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Recent Acquisitions of Italian Renaissance Prints: Ideas Made Flesh
June 7 – October 4, 2015
West Building

This exhibition is no longer on view at the National Gallery.

Overview: Prints were a primary form of artistic expression in sixteenth-century Italy. Better than any other art form, prints satisfied an exploding demand for the images of the day. They ranged from depictions of the remains of antiquity, to creations inspired by modern humanist thinkers, to religious imagery supporting the Catholic Church’s response to the Reformation. Interpreting works in other media, prints transmitted styles across Europe, filling the contemporary imagination and establishing an enduring canon. Engravers and woodcutters reproduced designs supplied by great masters, notably Raphael and Titian. A few painters, such as Parmigianino and the Carracci, put their hands to etching, thereby conveying their own graphic personalities. These two approaches, of systematic reproduction and spontaneous expression, would define the poles of all later printmaking.

While the roles and uses of sixteenth-century Italian prints are generally recognized, their inherent aesthetic quality is often undervalued. This is due in part to the Italian printmakers’ emphasis on the concept underlying an image or the essence of a model they were interpreting, whether a drawing or painting. The materials and execution of a print were usually a secondary concern: plates and blocks were frequently handled with less care, and individual impressions pulled with less consistency. Even those who collected Italian Renaissance prints long after their creation tended to value invention and composition over diligence and finish. The striking beauty the prints can attain — the sensuousness with which they express ideas — remains unfamiliar except to specialized scholars and discriminating collectors.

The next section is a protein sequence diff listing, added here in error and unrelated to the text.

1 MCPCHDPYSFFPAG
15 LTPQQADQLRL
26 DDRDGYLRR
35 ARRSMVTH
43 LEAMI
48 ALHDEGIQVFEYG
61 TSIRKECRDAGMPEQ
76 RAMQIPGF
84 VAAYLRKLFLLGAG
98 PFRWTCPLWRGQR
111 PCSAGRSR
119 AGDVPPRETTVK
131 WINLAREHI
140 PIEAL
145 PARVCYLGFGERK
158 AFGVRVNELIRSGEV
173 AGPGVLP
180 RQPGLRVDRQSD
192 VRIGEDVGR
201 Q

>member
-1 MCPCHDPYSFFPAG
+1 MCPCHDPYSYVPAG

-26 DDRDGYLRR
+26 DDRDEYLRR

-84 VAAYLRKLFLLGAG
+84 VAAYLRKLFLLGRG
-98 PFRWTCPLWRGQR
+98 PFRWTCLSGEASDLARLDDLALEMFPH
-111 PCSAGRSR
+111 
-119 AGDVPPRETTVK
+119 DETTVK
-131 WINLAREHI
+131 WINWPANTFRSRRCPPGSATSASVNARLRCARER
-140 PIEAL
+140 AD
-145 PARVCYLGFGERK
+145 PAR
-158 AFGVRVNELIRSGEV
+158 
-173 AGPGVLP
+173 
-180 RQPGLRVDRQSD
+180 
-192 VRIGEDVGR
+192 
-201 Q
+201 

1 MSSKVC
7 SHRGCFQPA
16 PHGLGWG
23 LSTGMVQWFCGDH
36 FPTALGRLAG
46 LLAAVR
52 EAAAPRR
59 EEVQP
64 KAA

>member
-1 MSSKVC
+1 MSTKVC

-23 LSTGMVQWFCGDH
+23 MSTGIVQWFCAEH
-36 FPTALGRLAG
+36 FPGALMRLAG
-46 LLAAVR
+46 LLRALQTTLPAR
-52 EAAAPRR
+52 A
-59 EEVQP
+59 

This exhibition is an opportunity to appreciate both the importance and the quality of sixteenth- century Italian prints. It presents some thirty works, all recently acquired, that represent the principal techniques, types, and phenomena of the period: the extravagant invention of Roman and Florentine artists early in the century; the refined artifice of Parmigianino and his interpreters; the technical advances and incipient naturalism of Venetian printmakers; and the compelling expression of masters associated with the Counter-Reformation, especially the Bolognese. Many of the prints are rare, and most of the impressions are exceptionally fine, of the kind briefly printed and seldom seen.

Organization: This exhibition is organized by the National Gallery of Art.
Sponsor: The exhibition is supported in part by a generous grant from the Thaw Charitable Trust.

Passes: Admission is always free and passes are not required.

Image: Gian Jacopo Caraglio, Fury, c. 1525, engraving on laid paper, National Gallery of Art, Washington, Gift of Ruth Cole Kainen